LISOVICZ: Amen to that!

SERWER: Amen to that.

LISOVICZ: Brother, Andy, thank you so much.

Up ahead on "In the Money," hold the testosterone in countries like India, the ratio of men to women is rising. See why the consequences could stretch all the way to your door.

Plus major league players with little league attitude. Find out how the Ripken brothers, yes, those Ripken brothers are putting the fun back into baseball for kids.

And get your game on with the player breaking the million-dollar mark on "Jeopardy." We'll look at game shows where it pays to play.

(COMMERCIAL BREAK)

WHITFIELD: Hello, I'm Fredricka Whitfield at the CNN center in Atlanta. "In the Money," continues in 60 seconds but first now in the news, a new bulletin has been issued by the FBI in the nation's fight against terror. It warns that al Qaeda may be trying to recruit non- Arabs for attacks. The FBI thinks al Qaeda wants operatives to have American citizenship or residency status.

A U.S. soldier died today after his convoy was attacked with a road-side bomb. A second soldier was wounded. The attack happened near the town of Beiji in northern Iraq. Suspects nabbed, two men are under arrest charged in random shooting that wounded five people this week in New Haven, Connecticut. Police say three more arrests are expected. There is no clear motive for the shootings. Investigators believe the suspects are part of a car theft ring.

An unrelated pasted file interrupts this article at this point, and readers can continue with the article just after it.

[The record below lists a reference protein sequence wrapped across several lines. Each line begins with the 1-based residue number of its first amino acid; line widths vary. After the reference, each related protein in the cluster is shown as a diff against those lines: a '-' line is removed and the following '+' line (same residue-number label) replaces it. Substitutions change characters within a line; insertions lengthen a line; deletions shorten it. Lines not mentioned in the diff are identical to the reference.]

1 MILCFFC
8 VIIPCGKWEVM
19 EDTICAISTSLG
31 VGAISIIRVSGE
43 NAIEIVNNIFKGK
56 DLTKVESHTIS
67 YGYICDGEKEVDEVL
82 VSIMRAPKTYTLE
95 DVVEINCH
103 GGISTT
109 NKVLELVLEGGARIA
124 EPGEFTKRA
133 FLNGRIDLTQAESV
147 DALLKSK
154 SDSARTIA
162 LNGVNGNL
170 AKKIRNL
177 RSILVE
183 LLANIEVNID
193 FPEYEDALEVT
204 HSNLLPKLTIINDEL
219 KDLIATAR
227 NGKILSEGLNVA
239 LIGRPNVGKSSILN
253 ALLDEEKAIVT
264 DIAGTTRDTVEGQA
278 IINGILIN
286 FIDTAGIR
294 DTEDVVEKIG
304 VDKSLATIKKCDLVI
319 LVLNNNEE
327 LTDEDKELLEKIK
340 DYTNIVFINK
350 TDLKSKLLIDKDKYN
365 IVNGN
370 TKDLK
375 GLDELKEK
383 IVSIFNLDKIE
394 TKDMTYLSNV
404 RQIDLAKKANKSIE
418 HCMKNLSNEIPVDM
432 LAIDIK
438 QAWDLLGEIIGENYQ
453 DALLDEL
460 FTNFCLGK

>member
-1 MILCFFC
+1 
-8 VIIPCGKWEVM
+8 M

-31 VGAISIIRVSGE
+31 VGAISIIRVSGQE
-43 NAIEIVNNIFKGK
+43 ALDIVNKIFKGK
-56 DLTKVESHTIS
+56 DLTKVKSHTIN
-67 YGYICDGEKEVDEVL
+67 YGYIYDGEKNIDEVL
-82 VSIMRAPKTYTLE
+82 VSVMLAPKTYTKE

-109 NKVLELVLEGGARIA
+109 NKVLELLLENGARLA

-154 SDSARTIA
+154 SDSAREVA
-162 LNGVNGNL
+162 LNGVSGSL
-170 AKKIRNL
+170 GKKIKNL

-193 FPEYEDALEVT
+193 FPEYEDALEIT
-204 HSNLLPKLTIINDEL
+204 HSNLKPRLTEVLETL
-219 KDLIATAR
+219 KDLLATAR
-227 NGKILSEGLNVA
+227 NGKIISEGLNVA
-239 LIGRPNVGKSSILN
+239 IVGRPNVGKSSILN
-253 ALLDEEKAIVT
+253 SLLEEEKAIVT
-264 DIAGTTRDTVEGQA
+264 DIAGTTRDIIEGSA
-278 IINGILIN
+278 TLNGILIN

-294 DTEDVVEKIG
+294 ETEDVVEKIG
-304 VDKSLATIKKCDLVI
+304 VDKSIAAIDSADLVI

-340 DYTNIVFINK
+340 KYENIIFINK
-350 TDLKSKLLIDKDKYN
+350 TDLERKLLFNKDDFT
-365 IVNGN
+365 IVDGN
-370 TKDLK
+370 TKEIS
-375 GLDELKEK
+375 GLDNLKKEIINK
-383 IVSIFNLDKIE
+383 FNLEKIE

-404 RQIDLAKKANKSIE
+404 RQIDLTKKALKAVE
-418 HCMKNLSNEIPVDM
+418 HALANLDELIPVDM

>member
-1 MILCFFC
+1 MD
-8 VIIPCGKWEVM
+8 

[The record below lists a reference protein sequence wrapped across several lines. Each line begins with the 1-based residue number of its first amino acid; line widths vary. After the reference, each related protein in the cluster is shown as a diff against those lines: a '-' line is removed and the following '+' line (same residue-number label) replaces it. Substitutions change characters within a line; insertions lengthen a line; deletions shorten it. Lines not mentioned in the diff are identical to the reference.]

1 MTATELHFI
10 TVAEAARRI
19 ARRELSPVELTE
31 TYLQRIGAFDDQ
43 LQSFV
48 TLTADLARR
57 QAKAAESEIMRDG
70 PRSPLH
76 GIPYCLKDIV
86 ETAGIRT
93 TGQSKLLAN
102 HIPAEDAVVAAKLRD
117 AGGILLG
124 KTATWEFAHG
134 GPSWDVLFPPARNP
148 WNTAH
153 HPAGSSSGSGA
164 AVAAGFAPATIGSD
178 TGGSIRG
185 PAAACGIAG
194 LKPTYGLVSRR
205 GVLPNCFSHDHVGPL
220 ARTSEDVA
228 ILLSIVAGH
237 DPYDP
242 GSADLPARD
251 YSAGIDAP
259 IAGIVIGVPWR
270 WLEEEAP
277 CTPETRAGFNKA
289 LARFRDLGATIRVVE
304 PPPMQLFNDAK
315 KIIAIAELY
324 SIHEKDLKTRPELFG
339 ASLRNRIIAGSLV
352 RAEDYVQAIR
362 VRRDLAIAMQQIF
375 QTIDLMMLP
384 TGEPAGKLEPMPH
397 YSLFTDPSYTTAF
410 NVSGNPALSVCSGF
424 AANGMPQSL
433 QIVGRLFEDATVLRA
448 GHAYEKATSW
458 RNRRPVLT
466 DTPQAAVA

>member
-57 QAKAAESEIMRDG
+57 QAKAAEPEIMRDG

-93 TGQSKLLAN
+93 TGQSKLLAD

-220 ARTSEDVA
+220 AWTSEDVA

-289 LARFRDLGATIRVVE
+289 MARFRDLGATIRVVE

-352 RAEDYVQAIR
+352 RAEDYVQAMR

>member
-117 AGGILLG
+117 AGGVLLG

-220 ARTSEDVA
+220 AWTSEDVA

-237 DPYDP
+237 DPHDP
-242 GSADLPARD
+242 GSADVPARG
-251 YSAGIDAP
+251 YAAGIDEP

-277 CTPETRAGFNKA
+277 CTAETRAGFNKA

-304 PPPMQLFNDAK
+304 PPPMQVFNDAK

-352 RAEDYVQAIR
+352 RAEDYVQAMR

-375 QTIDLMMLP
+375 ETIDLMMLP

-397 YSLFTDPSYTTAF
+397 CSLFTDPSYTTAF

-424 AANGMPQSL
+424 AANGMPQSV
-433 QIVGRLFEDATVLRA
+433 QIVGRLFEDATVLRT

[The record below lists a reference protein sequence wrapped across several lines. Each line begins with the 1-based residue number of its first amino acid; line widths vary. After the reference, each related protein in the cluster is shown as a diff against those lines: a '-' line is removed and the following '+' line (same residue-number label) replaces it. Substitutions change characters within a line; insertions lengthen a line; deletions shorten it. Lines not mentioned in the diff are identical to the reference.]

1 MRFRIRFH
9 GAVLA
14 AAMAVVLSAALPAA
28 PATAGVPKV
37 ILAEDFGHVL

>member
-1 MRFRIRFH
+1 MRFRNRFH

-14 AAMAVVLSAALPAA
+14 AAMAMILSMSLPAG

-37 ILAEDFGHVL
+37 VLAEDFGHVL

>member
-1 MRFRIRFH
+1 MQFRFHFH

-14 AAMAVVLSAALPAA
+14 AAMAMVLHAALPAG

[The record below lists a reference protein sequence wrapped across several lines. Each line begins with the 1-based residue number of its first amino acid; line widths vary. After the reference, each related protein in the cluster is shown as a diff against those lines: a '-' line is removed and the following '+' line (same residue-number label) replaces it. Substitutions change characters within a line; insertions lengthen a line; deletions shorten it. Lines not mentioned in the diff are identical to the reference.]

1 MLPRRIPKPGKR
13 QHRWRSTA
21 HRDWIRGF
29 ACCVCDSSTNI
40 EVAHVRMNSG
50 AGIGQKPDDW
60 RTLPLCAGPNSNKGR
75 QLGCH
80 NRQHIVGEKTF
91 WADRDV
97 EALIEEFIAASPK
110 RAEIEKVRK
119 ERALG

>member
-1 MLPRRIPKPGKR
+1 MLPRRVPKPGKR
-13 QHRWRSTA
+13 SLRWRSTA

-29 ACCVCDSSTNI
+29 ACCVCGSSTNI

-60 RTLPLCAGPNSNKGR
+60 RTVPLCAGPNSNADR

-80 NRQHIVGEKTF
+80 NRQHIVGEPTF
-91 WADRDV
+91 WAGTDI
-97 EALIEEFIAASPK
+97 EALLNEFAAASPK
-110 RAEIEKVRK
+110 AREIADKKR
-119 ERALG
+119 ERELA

More news at the top of the hour. "In the Money" continues right now. Keeping you informed, CNN, the most trusted name in news.

LISOVICZ: Osama bin Laden, al Qaeda, North Korea's Kim Jong-il, these are the people and organizations we think of as security threats to the U.S. But our next guest says there's another threat looming and it has no famous face. It's the millions of unmarried men growing up in Asia today. In China and India, a surplus of men may spell trouble for the international community. Valerie Hudson is the co- author of "Bare Branches: The Security Implications of Asia's Surplus Male Population." She's also a professor of political science at Brigham Young University. Welcome.

VALERIE HUDSON, BRIGHAM YOUNG UNIVERSITY: Thank you.